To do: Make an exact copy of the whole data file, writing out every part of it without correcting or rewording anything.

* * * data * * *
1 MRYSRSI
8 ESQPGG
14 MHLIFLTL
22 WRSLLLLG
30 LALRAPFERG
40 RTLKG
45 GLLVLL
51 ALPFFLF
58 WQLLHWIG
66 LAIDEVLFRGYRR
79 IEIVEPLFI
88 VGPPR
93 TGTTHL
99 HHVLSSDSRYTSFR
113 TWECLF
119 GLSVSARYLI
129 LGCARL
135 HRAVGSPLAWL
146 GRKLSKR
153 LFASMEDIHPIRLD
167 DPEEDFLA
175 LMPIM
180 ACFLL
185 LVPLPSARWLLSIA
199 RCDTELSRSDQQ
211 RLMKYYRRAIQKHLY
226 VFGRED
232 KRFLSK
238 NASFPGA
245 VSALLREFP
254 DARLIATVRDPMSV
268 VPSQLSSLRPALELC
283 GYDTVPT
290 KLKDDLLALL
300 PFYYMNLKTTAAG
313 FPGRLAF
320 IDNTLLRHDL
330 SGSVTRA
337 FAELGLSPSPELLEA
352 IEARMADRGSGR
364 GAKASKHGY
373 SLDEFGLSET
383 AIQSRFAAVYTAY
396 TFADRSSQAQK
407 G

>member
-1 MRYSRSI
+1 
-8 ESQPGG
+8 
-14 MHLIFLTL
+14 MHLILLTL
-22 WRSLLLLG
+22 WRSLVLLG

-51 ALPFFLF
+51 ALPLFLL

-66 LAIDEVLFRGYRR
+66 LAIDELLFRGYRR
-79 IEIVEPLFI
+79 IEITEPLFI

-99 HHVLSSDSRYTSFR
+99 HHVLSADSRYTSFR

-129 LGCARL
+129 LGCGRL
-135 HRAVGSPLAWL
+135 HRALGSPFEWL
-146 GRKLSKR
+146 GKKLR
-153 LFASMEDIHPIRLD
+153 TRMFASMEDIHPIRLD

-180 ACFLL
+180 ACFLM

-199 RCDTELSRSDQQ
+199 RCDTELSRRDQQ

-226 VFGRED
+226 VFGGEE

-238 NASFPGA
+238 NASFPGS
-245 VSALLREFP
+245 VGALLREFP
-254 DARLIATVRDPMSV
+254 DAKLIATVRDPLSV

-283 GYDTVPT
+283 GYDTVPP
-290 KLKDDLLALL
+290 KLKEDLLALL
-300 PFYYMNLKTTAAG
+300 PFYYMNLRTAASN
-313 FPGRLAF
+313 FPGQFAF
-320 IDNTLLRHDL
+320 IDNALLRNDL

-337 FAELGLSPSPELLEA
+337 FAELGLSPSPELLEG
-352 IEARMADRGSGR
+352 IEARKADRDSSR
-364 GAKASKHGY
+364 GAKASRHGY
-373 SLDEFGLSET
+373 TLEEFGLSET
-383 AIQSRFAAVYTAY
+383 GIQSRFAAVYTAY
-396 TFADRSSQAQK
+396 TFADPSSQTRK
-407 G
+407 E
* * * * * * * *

1 MRYSRSI
8 ESQPGG
14 MHLIFLTL
22 WRSLLLLG
30 LALRAPFERG
40 RTLKG
45 GLLVLL
51 ALPFFLF
58 WQLLHWIG
66 LAIDEVLFRGYRR
79 IEIVEPLFI
88 VGPPR
93 TGTTHL
99 HHVLSSDSRYTSFR
113 TWECLF
119 GLSVSARYLI
129 LGCARL
135 HRAVGSPLAWL
146 GRKLSKR
153 LFASMEDIHPIRLD
167 DPEEDFLA
175 LMPIM
180 ACFLL
185 LVPLPSARWLLSIA
199 RCDTELSRSDQQ
211 RLMKYYRRAIQKHLY
226 VFGRED
232 KRFLSK
238 NASFPGA
245 VSALLREFP
254 DARLIATVRDPMSV
268 VPSQLSSLRPALELC
283 GYDTVPT
290 KLKDDLLALL
300 PFYYMNLKTTAAG
313 FPGRLAF
320 IDNTLLRHDL
330 SGSVTRA
337 FAELGLSPSPELLEA
352 IEARMADRGSGR
364 GAKASKHGY
373 SLDEFGLSET
383 AIQSRFAAVYTAY
396 TFADRSSQAQK
407 G

>member
-1 MRYSRSI
+1 
-8 ESQPGG
+8 
-14 MHLIFLTL
+14 MHLILLTL
-22 WRSLLLLG
+22 WRSLVLLG

-51 ALPFFLF
+51 ALPLFLL

-66 LAIDEVLFRGYRR
+66 LAIDELLFRGYRR
-79 IEIVEPLFI
+79 IEITEPLFI

-99 HHVLSSDSRYTSFR
+99 HHVLSADSRYTSFR

-129 LGCARL
+129 LGCGRL
-135 HRAVGSPLAWL
+135 HRALGSPFEWL
-146 GRKLSKR
+146 GKKLR
-153 LFASMEDIHPIRLD
+153 TRMFASMEDIHPIRLD

-180 ACFLL
+180 ACFLM

-199 RCDTELSRSDQQ
+199 RCDTELSRRDQQ

-226 VFGRED
+226 VFGGEE

-238 NASFPGA
+238 NASFPGS
-245 VSALLREFP
+245 VGALLREFP
-254 DARLIATVRDPMSV
+254 DAKLIATVRDPLSV

-283 GYDTVPT
+283 GYDTVPP
-290 KLKDDLLALL
+290 KLKEDLLALL
-300 PFYYMNLKTTAAG
+300 PFYYMNLRTAASN
-313 FPGRLAF
+313 FPGQFAF
-320 IDNTLLRHDL
+320 IDNALLRNDL

-337 FAELGLSPSPELLEA
+337 FAELGLSPSPELLEG
-352 IEARMADRGSGR
+352 IEARKADRDSSR
-364 GAKASKHGY
+364 GAKASRHGY
-373 SLDEFGLSET
+373 TLEEFGLSET
-383 AIQSRFAAVYTAY
+383 GIQSRFAAVYTAY
-396 TFADRSSQAQK
+396 TFADPSSQTRK
-407 G
+407 E